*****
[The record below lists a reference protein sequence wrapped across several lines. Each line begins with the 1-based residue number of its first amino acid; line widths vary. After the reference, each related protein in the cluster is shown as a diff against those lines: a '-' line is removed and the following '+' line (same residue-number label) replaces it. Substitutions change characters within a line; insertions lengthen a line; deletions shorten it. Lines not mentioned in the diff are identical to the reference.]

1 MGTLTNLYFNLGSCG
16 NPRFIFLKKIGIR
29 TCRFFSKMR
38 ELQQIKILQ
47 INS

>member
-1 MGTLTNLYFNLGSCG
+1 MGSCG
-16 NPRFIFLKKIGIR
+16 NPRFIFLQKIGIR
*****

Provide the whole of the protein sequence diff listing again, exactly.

[The record below lists a reference protein sequence wrapped across several lines. Each line begins with the 1-based residue number of its first amino acid; line widths vary. After the reference, each related protein in the cluster is shown as a diff against those lines: a '-' line is removed and the following '+' line (same residue-number label) replaces it. Substitutions change characters within a line; insertions lengthen a line; deletions shorten it. Lines not mentioned in the diff are identical to the reference.]

1 MGTLTNLYFNLGSCG
16 NPRFIFLKKIGIR
29 TCRFFSKMR
38 ELQQIKILQ
47 INS

>member
-1 MGTLTNLYFNLGSCG
+1 MGSCG
-16 NPRFIFLKKIGIR
+16 NPRFIFLQKIGIR